Curriculum information of Carey Baptist Grammar School

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Year 1 Integrated Studies

Integrated Studies

Year Level Description

Integrated curriculum and inquiry develop the Year 1 student's understanding of the world across a number of diciplines – Geography, Health Education, History and Science. 

By the end of the year students are expected to:

  • use a range of teacher-selected resources to gather information;
  • locate and report information related to the topic being investigated;
  • organise and present information in a variety of formats.


The primary focus for Year 1 is to understand the natural, managed and constructed features of places, their location, how they change and how they can be cared for.

Students identify and describe the natural, managed and constructed features of places at a local scale and recognise that people describe the features of places differently. They identify where features of places are located and recognise that spaces can be arranged for different purposes. Students identify changes in features and describe how to care for places.

Students respond to questions about familiar and unfamiliar places by collecting, recording and sorting information from sources provided. They represent the location of different places and their features on pictorial maps and present findings in a range of texts and use everyday language to describe direction and location. They reflect on their learning to suggest ways that places can be cared for.

By the end of the year students are expected to:

  • understand and identify the natural, managed and constructed features of places, their location, how they change and how they can be cared for;
  • pose questions about familiar and unfamiliar places;
  • identify the activities located in familiar places, for example, parks, schools and shopping centres. Locate these places on a pictorial map and suggest why they are located where they are;
  • represent data and the location of places and their features by constructing plans and labelled maps;
  • draw conclusions based on the interpretation of geographical information sorted into categories.

Health Education

The major focus of the program is on developing an understanding and recognition of the physical, social and emotional aspects of health and wellbeing. School and family contexts provide concrete examples that students can relate to and draw upon to explore these aspects. Students participate in the Life Education Program, which aims to empower children to make informed choices for a safe and healthy life.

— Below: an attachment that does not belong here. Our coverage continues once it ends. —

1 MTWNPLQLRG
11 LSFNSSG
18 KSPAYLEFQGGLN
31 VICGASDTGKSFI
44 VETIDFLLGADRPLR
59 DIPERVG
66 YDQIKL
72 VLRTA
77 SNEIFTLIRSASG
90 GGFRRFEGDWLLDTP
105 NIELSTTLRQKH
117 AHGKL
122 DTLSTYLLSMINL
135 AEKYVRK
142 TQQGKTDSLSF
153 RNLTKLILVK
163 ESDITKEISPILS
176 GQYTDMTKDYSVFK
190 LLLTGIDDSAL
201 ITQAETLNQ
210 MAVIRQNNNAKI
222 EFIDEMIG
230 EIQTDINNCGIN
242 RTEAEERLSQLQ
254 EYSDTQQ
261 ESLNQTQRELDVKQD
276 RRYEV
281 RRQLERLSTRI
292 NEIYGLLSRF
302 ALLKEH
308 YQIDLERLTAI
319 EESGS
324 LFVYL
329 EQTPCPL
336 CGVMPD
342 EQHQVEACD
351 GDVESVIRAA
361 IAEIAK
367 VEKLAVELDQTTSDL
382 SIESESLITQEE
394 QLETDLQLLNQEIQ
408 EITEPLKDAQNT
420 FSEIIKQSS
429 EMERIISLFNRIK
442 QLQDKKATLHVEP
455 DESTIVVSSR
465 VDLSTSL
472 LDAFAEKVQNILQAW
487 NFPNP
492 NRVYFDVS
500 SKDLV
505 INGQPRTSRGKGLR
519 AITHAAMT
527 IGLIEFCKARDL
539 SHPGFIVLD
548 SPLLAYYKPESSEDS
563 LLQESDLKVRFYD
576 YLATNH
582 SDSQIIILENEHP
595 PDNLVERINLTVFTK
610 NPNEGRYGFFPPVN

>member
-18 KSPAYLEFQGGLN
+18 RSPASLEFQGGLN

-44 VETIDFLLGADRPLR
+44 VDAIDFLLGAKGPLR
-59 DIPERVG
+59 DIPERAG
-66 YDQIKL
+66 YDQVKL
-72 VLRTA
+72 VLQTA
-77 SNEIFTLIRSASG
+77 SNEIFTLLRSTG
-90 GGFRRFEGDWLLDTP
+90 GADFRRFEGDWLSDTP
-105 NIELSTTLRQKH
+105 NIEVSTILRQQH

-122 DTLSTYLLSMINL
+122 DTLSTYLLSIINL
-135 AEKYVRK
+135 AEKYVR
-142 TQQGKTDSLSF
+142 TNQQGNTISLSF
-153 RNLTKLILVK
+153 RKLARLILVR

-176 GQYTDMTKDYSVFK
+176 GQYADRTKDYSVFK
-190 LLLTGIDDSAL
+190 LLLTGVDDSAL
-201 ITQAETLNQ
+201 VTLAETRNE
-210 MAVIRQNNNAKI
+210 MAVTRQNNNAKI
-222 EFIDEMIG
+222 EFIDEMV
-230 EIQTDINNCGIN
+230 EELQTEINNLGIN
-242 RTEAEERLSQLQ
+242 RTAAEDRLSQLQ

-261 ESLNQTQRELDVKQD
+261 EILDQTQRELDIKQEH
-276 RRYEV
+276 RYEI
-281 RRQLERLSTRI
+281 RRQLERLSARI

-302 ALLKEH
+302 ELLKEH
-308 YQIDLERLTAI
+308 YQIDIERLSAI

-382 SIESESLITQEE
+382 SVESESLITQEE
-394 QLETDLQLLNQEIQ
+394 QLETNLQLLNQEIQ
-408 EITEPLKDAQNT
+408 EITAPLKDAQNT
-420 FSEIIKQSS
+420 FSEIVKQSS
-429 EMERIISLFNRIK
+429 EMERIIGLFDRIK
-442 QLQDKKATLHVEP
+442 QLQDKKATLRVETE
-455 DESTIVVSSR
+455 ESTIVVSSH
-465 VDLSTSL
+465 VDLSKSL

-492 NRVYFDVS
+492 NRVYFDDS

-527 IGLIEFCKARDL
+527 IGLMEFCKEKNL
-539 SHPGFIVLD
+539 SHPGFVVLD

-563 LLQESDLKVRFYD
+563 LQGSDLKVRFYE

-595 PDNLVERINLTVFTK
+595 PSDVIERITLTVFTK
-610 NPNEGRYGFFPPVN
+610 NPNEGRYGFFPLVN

By the end of the year students are expected to:

  • set goals and reflect on personal learning;
  • take responsibility for aspects of their own learning;
  • develop strategies to build positive social relationships;
  • understand how to protect their eyes and skin from the sun;
  • show some awareness of the function of vital organs (heart, lungs and brain);
  • recognise that a balanced diet and exercise promotes good health;
  • identify some strategies to manage feelings and emotions;
  • recognise the safe use and storage of medicines.


The Year 1 curriculum provides a study of present and past family life within the context of the student’s own world. Students learn about similarities and differences in family life by comparing the past with the present.

By the end of the year students are expected to:

  • explain the structure of their immediate family;
  • compare the leisure pursuits, clothing, toys and food of the present day with the past;
  • discuss how the roles of family members have changed over time;
  • begin to distinguish between primary and secondary sources to help them find out about the past.


The program provides practical learning experiences during which the students describe, using appropriate language, their scientific observations of the physical, chemical and natural world. They identify simple patterns arising from their observations.

By the end of the year students are expected to:

  • recognise how our senses are used to learn about the world around us;
  • identify the sun as a source of light and understand why light is necessary;
  • recognise that objects can be seen when light from sources is available to illuminate them;
  • identify some of the properties and uses of light;
  • classify light sources according to natural/manufactured criteria;
  • understand that living things have a variety of external features;
  • classify and describe mini-beasts;
  • understand the importance of mini-beasts in the environment;
  • recognise common features of animals such as head, legs and wings;
  • describe the use of animal body parts for particular purposes such as moving and feeding;
  • understand the changes that occur during the life cycle of mini-beasts
  • recognise that all mini-beasts create a home specific to their needs.